World Heart Day 2022: Interview with American Heart Association’s Chief Clinical Science Officer

World Heart Day 2022: Interview with American Heart Association’s Chief Clinical Science Officer

For World Heart Day, we interviewed American Heart Association’s Chief Clinical Science Officer, Dr. Mitchell Elkind, about topics related to cardiovascular disease clinical trials and more. Logo and photo courtesy of the American Heart Association 2022.

World Heart Day takes place on September 29 each year and is an initiative created by the World Heart Federation to spread awareness about the importance of treatment access and support around the world for cardiovascular disease (CVD). The theme for World Heart Day 2022 is to “use heart for ever heart” as “beating CVD is something that matters to every beating heart.”

To honor this year’s World Heart Day, Xtalks spoke with American Heart Association/American Stroke Association’s (AHA/ASA) Chief Clinical Science Officer, Dr. Mitchell S. V. Elkind.

Read on to learn more from the AHA about topics related to CVD clinical trials and more.

What are some challenges, including legal and regulatory barriers, to utilizing telehealth when treating patients with CVD and stroke?

Dr. Elkind: Challenges to the use of telehealth include limited access to technology among patients, especially those with fewer resources or poor access to Wi-Fi or other means of connection to the Internet. This is a symptom of the digital divide, or the way in which telehealth could potentially exacerbate disparities in healthcare by virtue of telecommunications sophistication and access.

Apart from access, there are also issues around computer literacy, or the ability of some patients to use computers, smartphones and other modern telecommunications effectively; this is often especially true among those with stroke or other neurological disorders.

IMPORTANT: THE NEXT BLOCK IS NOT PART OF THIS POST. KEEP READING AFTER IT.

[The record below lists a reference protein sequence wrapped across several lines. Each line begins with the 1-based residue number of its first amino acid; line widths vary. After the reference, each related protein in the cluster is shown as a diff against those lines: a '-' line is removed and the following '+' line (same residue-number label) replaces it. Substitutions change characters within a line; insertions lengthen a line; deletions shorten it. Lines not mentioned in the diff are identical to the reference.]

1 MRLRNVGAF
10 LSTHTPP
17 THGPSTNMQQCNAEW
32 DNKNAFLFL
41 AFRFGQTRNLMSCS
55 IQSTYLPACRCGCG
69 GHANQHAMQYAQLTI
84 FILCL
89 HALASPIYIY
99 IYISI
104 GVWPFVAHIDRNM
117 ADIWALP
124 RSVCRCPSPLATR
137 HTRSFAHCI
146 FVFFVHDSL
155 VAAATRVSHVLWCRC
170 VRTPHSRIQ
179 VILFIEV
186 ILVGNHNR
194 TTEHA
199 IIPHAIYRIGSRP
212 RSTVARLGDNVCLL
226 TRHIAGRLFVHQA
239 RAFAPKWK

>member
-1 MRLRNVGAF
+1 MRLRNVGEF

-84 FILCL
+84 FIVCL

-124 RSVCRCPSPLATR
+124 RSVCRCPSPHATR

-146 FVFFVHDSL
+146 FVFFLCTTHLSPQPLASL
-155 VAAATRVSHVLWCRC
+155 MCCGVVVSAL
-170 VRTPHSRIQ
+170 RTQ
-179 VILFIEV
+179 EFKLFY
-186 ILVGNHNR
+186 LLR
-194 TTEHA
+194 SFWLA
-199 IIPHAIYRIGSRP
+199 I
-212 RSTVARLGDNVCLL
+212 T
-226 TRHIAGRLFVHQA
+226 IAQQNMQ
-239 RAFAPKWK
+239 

On the physician side, there are limitations due to rules around licensing, which is done by the states, to use telehealth. During the height of the pandemic, many restrictions were relaxed, making the provision of telehealth to patients located in other states easier.

In addition, while telehealth may be appropriate for some types of patient evaluations, it may fall short for others, when neurological findings are subtle, for example, or when careful physical examination is required. It may also be less effective for the initial evaluation of patients, and better for follow up of patients with more routine problems.

How is the AHA/ASA supporting the development of innovative ways to use telehealth for the care of CVD and stroke patients? 

Dr. Elkind: The AHA/ASA has been a long-time supporter of efforts to increase the use and quality of telemedicine. In many ways, the treatment of acute stroke was one of the initial uses of widespread telemedicine, and the AHA/ASA supported advocacy efforts to allow neurologists to bill for telestroke services, including for patients in rural and, more recently, non-rural settings. This has allowed patients with acute stroke to receive lifesaving therapies they would otherwise miss.

More recently, as telehealth — the field of providing healthcare using advanced telecommunications — has grown, the AHA/ASA has begun to play an important role in professional education and certification. In fact, the certification efforts that ensure quality of telehealth providers are now being provided through a partnership of the American Board of Telehealth and the American Heart Association. 

The American Board of Telehealth’s goal is to weave telemedicine into the fabric of healthcare delivery across the country as a tool to promote access to quality care no matter where people live. This requires high-quality, evidence-based education in the practice of telemedicine, and the AHA is an expert in providing this type of education to health care providers.

How does the AHA/ASA support clinical trials in CVD and stroke? 

Dr. Elkind: The AHA has provided more than $5 billion in research funding since 1949, including funding for some clinical trials. AHA/ASA is the second largest funder of cardiovascular research after the NIH.